The antitumor activity of LPS was first described by Dr. William Coley. However, its role in lung cancer remains unclear. The aim of our study was to elucidate the dose-dependent effects of LPS (0.1-10 μg/mouse) in a mouse model of B16-F10-induced metastatic lung cancer. Lung tumor growth increased at 3 and 7 d after the administration of low-dose LPS (0.1 μg/mouse) compared with control mice. This was associated with an influx of plasmacytoid dendritic cells (pDCs), regulatory T cells, myeloid-derived suppressor cells, and CD8(+) regulatory T cells. In contrast, high-dose LPS (10 μg/mouse) reduced lung tumor burden and was associated with a greater influx of pDCs, as well as a stronger Th1 and Th17 polarization. Depletion of pDCs during low-dose LPS administration resulted in a decreased lung tumor burden. Depletion of pDCs during high-dose LPS treatment resulted in an increased tumor burden. The dichotomy in LPS effects was due to the phenotype of pDCs, which were immunosuppressive after the low-dose LPS, and Th1- and T cytotoxic-polarizing cells after the high-dose LPS. Adoptive transfer of T cells into nude mice demonstrated that CD8(+) T cells were responsible for pDC recruitment following low-dose LPS administration, whereas CD4(+) T cells were required for pDC influx after the high-dose LPS. In conclusion, our data suggest differential effects of low-dose versus high-dose LPS on pDC phenotype and tumor progression or regression in the lungs of mice.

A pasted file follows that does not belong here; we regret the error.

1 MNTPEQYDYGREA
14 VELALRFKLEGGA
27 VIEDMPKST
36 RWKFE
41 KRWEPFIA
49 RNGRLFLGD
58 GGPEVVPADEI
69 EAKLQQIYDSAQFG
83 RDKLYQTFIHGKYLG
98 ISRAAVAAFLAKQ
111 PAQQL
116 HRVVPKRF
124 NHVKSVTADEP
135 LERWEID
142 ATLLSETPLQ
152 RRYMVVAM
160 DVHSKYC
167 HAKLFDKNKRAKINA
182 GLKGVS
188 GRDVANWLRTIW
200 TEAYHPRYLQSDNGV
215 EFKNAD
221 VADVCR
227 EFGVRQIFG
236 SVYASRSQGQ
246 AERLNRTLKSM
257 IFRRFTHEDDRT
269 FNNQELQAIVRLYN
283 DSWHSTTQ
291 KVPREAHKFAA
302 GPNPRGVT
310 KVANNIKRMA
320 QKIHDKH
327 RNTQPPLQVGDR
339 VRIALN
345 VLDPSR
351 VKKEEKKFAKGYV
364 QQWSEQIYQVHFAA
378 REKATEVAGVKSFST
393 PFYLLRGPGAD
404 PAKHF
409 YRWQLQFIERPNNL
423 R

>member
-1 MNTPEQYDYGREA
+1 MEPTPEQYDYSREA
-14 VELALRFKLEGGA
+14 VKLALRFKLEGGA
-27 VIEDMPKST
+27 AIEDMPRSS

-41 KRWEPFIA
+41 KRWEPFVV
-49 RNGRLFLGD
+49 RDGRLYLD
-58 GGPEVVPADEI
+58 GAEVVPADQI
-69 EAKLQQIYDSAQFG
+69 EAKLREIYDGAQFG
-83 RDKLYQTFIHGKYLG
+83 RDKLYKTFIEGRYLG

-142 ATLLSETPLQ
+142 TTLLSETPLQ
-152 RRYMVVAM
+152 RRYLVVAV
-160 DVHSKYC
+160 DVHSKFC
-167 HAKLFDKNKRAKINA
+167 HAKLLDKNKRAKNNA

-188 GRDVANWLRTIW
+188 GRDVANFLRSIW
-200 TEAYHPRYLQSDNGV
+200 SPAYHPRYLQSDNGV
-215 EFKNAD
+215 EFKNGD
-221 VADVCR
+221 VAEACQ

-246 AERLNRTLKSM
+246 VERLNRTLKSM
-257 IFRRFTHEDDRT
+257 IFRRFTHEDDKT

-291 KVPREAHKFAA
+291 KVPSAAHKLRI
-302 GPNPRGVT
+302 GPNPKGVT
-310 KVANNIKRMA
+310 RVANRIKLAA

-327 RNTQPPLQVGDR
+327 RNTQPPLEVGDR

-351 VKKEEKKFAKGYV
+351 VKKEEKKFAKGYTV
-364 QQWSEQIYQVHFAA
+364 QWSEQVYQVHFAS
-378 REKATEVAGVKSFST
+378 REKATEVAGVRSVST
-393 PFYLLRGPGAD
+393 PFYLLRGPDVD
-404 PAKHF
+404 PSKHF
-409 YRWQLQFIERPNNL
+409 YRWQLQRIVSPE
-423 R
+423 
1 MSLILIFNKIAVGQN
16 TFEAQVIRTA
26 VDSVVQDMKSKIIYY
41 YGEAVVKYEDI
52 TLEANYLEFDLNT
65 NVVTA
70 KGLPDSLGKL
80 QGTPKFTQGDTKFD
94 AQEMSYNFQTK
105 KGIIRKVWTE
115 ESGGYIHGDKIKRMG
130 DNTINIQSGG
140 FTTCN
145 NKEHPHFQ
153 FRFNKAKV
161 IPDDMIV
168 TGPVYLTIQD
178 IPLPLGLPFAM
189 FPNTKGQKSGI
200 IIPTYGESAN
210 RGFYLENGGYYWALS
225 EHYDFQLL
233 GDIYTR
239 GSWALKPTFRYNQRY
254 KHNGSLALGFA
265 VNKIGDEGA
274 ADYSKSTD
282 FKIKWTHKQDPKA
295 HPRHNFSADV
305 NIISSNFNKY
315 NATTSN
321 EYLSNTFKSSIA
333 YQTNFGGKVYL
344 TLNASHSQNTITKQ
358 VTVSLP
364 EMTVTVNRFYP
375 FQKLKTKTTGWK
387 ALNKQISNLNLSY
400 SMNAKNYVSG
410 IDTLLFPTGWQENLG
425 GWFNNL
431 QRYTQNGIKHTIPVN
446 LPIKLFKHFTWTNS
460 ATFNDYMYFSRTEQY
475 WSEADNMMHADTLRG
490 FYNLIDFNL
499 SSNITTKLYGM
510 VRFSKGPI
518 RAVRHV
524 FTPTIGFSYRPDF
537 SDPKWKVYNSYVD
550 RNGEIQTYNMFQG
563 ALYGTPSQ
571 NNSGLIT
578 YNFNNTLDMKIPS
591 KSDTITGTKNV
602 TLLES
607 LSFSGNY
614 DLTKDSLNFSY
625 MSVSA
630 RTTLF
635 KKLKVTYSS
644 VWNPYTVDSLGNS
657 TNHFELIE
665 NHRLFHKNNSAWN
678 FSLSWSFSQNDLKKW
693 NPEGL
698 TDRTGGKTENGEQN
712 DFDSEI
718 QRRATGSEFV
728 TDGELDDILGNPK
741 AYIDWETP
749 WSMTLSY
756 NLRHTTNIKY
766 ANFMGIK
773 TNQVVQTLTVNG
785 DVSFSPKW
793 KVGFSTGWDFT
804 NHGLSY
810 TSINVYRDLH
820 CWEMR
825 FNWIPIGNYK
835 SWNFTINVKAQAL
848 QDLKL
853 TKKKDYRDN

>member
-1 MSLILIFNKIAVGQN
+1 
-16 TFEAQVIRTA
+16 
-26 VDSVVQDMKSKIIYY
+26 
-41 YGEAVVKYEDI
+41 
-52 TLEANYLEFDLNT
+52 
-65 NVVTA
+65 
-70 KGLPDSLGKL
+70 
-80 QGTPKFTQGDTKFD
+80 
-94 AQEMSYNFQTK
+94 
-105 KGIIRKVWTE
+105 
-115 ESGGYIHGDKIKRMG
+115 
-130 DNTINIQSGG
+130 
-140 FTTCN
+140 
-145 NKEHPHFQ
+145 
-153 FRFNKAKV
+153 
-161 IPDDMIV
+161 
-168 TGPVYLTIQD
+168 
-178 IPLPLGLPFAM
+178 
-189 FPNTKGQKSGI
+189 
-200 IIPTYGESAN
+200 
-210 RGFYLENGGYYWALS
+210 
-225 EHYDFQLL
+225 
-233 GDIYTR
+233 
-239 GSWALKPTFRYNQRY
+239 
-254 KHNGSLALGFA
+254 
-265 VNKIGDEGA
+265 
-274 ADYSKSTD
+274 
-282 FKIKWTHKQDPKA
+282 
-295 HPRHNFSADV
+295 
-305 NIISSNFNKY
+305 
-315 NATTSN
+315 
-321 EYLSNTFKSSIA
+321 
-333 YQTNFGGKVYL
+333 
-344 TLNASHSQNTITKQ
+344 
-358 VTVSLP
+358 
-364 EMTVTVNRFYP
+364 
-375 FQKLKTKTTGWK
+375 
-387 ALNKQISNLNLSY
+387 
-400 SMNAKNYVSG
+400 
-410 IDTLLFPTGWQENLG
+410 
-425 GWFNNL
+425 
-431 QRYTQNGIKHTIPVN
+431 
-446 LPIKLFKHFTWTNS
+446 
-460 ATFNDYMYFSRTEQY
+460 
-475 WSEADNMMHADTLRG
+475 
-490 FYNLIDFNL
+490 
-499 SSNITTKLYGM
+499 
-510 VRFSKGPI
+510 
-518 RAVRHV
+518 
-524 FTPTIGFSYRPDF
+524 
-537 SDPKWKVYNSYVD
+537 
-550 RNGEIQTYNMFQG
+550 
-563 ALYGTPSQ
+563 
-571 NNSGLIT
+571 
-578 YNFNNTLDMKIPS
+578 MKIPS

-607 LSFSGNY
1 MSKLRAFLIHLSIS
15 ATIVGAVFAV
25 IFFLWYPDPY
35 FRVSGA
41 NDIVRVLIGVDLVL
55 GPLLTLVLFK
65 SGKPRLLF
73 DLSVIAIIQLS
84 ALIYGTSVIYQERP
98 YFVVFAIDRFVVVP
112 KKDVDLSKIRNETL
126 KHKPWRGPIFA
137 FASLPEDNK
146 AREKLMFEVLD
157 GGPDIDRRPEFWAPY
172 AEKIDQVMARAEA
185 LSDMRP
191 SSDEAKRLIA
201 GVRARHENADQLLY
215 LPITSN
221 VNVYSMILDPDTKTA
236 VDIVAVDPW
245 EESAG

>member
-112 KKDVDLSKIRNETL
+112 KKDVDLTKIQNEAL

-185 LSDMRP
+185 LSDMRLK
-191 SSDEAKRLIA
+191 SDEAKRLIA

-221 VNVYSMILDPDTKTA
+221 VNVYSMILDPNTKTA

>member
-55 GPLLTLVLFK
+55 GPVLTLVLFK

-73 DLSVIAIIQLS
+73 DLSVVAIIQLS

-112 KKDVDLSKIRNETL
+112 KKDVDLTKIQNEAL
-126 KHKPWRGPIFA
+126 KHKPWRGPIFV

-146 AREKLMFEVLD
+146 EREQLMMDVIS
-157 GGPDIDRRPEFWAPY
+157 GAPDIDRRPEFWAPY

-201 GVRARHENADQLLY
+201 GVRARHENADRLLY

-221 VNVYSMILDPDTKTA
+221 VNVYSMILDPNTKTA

Plasmacytoid dendritic cells play a key role in tumor progression in lipopolysaccharide-stimulated lung tumor-bearing mice.

Terlizzi M;PINTO, Aldo;SORRENTINO, ROSALINDA
2013

Abstract

The antitumor activity of LPS was first described by Dr. William Coley. However, its role in lung cancer remains unclear. The aim of our study was to elucidate the dose-dependent effects of LPS (0.1-10 μg/mouse) in a mouse model of B16-F10-induced metastatic lung cancer. Lung tumor growth increased at 3 and 7 d after the administration of low-dose LPS (0.1 μg/mouse) compared with control mice. This was associated with an influx of plasmacytoid dendritic cells (pDCs), regulatory T cells, myeloid-derived suppressor cells, and CD8(+) regulatory T cells. In contrast, high-dose LPS (10 μg/mouse) reduced lung tumor burden and was associated with a greater influx of pDCs, as well as a stronger Th1 and Th17 polarization. Depletion of pDCs during low-dose LPS administration resulted in a decreased lung tumor burden. Depletion of pDCs during high-dose LPS treatment resulted in an increased tumor burden. The dichotomy in LPS effects was due to the phenotype of pDCs, which were immunosuppressive after the low-dose LPS, and Th1- and T cytotoxic-polarizing cells after the high-dose LPS. Adoptive transfer of T cells into nude mice demonstrated that CD8(+) T cells were responsible for pDC recruitment following low-dose LPS administration, whereas CD4(+) T cells were required for pDC influx after the high-dose LPS. In conclusion, our data suggest differential effects of low-dose versus high-dose LPS on pDC phenotype and tumor progression or regression in the lungs of mice.
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Utilizza questo identificativo per citare o creare un link a questo documento: https://hdl.handle.net/11386/4024653
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